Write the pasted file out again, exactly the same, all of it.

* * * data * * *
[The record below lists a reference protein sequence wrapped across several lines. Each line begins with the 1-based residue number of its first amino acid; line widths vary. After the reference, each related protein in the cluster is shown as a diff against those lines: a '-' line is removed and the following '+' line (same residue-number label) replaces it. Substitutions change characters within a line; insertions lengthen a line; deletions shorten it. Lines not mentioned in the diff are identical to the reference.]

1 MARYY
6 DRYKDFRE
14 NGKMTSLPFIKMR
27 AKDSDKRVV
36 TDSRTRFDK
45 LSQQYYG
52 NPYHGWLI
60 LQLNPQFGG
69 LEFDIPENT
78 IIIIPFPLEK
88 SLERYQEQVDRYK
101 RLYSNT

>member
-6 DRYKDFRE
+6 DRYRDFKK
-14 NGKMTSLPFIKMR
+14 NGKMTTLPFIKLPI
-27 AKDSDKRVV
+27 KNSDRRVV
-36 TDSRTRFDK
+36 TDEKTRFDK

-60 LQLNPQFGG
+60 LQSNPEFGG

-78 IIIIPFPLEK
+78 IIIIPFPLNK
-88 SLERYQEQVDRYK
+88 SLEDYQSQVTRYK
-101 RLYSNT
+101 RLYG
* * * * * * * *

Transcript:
[The record below lists a reference protein sequence wrapped across several lines. Each line begins with the 1-based residue number of its first amino acid; line widths vary. After the reference, each related protein in the cluster is shown as a diff against those lines: a '-' line is removed and the following '+' line (same residue-number label) replaces it. Substitutions change characters within a line; insertions lengthen a line; deletions shorten it. Lines not mentioned in the diff are identical to the reference.]

1 MARYY
6 DRYKDFRE
14 NGKMTSLPFIKMR
27 AKDSDKRVV
36 TDSRTRFDK
45 LSQQYYG
52 NPYHGWLI
60 LQLNPQFGG
69 LEFDIPENT
78 IIIIPFPLEK
88 SLERYQEQVDRYK
101 RLYSNT

>member
-6 DRYKDFRE
+6 DRYRDFKK
-14 NGKMTSLPFIKMR
+14 NGKMTTLPFIKLPI
-27 AKDSDKRVV
+27 KNSDRRVV
-36 TDSRTRFDK
+36 TDEKTRFDK

-60 LQLNPQFGG
+60 LQSNPEFGG

-78 IIIIPFPLEK
+78 IIIIPFPLNK
-88 SLERYQEQVDRYK
+88 SLEDYQSQVTRYK
-101 RLYSNT
+101 RLYG